You may know that my dad is from Aruba, One Happy Island.
If you are not familiar with Aruba, it is part of the Netherlands Antilles, about 13 nautical miles off the coast of Venezuela (18 or so regular miles), south of the Caribbean hurricane zone, and notable for its absence of rainfall and its white sand beaches and crystalline waters. With sunshine guaranteed year-round, it is extremely popular with honeymooners and northern folks from wet places who want to know their vacation dollars won’t be wasted on a week in a monsoon.
It’s a gorgeous little place – and I mean little – Aruba is about 30 km (19 miles) long and about 8 km (5 miles) wide. You can drive around the island and dispatch with most of your touristic cultural obligations in about half a day, and return in good conscience to your beach towel for the duration of your stay.
Mind you, the natives, while welcoming, may make you wonder what your own educational system is doing wrong. Virtually everyone in Aruba speaks English well, in addition to Papiamento – the local language-, Dutch – which they study in school, and Spanish – which most people speak and understand tolerably well. Yeah, four languages per person is par for the course. Just putting it out there.
Pedro’s always made Aruban dishes here at home, and one of my favorite sides in the world is funchi – a corn meal mush that gourmands will recognize it as a close cousin of polenta. Lazy – I mean pragmatic – cooks like myself will recognize it as a lot less work than said continental cousin. Rather than spending a sweaty half hour or more over a steaming copper pot busting your biceps turning it with a wooden spoon, this takes about ten minutes and the results are very satisfactory.
Then you can pile any number of savory dishes on the top – fish with onion and pepper sauce (mojo isleno) is one of the most popular. I love slabs of it grilled; it makes the inside creamier and the outside crunchier, like surullitos or corn fritters, without the grease.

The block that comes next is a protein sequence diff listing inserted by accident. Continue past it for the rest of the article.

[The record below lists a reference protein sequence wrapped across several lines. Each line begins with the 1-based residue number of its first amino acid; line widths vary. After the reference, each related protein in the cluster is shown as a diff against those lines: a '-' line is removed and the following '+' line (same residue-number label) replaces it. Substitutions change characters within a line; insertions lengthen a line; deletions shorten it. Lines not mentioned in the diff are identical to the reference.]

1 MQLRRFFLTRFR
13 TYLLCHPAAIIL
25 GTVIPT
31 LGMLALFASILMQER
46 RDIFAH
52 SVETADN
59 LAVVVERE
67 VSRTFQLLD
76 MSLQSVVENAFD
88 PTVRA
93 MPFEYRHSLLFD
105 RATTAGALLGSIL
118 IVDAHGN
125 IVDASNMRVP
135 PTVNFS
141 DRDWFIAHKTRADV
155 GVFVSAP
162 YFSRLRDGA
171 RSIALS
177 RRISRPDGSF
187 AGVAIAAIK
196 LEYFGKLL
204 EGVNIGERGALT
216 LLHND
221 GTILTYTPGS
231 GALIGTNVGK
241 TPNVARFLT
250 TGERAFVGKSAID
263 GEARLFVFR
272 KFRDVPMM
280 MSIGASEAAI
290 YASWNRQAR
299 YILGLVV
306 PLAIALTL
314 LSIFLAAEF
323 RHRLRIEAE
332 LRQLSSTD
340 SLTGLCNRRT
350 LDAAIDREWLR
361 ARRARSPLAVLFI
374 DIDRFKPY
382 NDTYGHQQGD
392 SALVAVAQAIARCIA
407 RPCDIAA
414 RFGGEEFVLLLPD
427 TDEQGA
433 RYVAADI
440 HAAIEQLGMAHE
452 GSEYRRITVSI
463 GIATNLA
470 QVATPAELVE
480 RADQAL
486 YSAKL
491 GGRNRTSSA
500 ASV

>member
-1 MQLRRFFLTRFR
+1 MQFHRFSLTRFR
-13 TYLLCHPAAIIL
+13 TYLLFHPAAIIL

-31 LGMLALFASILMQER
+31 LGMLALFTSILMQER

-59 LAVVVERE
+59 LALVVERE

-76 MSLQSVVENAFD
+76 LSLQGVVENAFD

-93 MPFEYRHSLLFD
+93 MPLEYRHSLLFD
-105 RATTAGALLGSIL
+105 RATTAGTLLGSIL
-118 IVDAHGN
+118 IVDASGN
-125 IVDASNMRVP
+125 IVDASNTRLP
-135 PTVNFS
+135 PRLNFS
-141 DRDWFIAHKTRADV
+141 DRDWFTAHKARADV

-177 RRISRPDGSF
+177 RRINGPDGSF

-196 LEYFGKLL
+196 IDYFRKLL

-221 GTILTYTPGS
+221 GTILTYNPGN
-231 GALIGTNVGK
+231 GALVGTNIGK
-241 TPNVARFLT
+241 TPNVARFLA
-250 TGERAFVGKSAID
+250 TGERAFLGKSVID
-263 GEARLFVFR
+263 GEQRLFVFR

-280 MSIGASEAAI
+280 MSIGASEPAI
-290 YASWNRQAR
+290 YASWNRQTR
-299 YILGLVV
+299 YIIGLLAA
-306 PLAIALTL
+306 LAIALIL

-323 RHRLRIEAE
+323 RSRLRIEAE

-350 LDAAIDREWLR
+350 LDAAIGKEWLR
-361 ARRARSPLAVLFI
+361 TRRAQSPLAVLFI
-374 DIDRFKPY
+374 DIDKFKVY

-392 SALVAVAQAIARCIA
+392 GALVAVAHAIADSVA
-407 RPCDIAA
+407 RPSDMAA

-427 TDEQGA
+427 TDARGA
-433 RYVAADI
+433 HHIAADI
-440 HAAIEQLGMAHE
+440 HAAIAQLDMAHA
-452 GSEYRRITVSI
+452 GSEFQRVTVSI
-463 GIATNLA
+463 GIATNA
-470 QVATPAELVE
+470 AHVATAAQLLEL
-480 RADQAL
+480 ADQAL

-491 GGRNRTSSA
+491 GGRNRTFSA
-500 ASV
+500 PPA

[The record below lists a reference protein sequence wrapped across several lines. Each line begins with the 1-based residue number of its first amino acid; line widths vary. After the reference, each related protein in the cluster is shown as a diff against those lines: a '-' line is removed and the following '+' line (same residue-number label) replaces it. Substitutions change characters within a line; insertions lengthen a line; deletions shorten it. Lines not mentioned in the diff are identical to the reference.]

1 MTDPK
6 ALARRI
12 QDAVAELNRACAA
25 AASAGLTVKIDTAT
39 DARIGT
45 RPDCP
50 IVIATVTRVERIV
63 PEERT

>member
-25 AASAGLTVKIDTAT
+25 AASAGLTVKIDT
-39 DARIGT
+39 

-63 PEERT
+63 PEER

Since Pedro decided to abandon his crazy-ass diet for lunch on Father’s Day (and then promptly wrote me out of the food prep), I decided to make him some heritage food. You can check out the original VisitAruba recipe I adapted this from by clicking the link (and troll around the page to learn more about this tiny paradise). Be it known that Pedro provided critical advice for this, so while it is made by a second-generation Aruban (me), it was supervised by an real-live authentic native. And it was a terrific success — dear old Padushi started speaking Papiamento right away. Dushi! Masha bon, danki……
Funchi (Aruban Polenta)
1 ¼ Cups cold water
1 ½ Cups coarse/stone ground corn meal
½ tsp salt
1.5 Cups boiling water
1 Tbs olive oil (plus a little bit for greasing a mold or bowl to turn the funchi into)
In a heavy saucepan, mix cold water, corn meal, and salt. When relatively smooth, with no big lumps, stir in the boiling water and oil and bring to a rapid boil. Lower heat to medium low and continue to cook, stirring continuously, for another five minutes, or until the mixture is stiff and pulling away from the sides. Turn the funchi into a greased mold or bowl and cover with a plate. Turn it over onto the plate and allow to cool slightly before scooping out and serving. Or allow to cool completely, cut into one inch slices, brush with oil and grill until crisp on both sides.